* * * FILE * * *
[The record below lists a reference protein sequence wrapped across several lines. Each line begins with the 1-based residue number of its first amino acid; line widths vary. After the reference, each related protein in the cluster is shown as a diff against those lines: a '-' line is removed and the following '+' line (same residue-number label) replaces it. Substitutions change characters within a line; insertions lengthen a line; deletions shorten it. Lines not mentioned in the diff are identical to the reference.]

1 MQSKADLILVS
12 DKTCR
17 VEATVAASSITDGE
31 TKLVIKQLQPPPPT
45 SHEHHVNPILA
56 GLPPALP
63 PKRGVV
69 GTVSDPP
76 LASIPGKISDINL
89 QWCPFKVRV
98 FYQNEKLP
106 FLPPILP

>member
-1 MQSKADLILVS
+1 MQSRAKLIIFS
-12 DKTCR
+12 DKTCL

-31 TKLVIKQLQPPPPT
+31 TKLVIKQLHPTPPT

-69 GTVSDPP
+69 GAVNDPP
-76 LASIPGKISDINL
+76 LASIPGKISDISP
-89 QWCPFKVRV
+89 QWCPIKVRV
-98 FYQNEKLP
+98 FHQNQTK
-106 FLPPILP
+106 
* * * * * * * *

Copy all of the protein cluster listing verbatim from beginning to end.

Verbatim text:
[The record below lists a reference protein sequence wrapped across several lines. Each line begins with the 1-based residue number of its first amino acid; line widths vary. After the reference, each related protein in the cluster is shown as a diff against those lines: a '-' line is removed and the following '+' line (same residue-number label) replaces it. Substitutions change characters within a line; insertions lengthen a line; deletions shorten it. Lines not mentioned in the diff are identical to the reference.]

1 MQSKADLILVS
12 DKTCR
17 VEATVAASSITDGE
31 TKLVIKQLQPPPPT
45 SHEHHVNPILA
56 GLPPALP
63 PKRGVV
69 GTVSDPP
76 LASIPGKISDINL
89 QWCPFKVRV
98 FYQNEKLP
106 FLPPILP

>member
-1 MQSKADLILVS
+1 MQSRAKLIIFS
-12 DKTCR
+12 DKTCL

-31 TKLVIKQLQPPPPT
+31 TKLVIKQLHPTPPT

-69 GTVSDPP
+69 GAVNDPP
-76 LASIPGKISDINL
+76 LASIPGKISDISP
-89 QWCPFKVRV
+89 QWCPIKVRV
-98 FYQNEKLP
+98 FHQNQTK
-106 FLPPILP
+106 